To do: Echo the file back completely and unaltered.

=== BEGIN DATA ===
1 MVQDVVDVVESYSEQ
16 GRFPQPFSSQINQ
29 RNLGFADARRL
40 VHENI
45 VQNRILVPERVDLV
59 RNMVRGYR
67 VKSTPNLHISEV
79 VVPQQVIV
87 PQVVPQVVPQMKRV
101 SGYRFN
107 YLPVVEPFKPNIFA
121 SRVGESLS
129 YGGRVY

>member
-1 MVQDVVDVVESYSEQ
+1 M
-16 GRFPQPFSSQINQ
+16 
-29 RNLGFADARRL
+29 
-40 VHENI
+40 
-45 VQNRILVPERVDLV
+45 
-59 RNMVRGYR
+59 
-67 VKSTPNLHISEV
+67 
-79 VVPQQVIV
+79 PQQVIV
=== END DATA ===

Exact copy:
1 MVQDVVDVVESYSEQ
16 GRFPQPFSSQINQ
29 RNLGFADARRL
40 VHENI
45 VQNRILVPERVDLV
59 RNMVRGYR
67 VKSTPNLHISEV
79 VVPQQVIV
87 PQVVPQVVPQMKRV
101 SGYRFN
107 YLPVVEPFKPNIFA
121 SRVGESLS
129 YGGRVY

>member
-1 MVQDVVDVVESYSEQ
+1 M
-16 GRFPQPFSSQINQ
+16 
-29 RNLGFADARRL
+29 
-40 VHENI
+40 
-45 VQNRILVPERVDLV
+45 
-59 RNMVRGYR
+59 
-67 VKSTPNLHISEV
+67 
-79 VVPQQVIV
+79 PQQVIV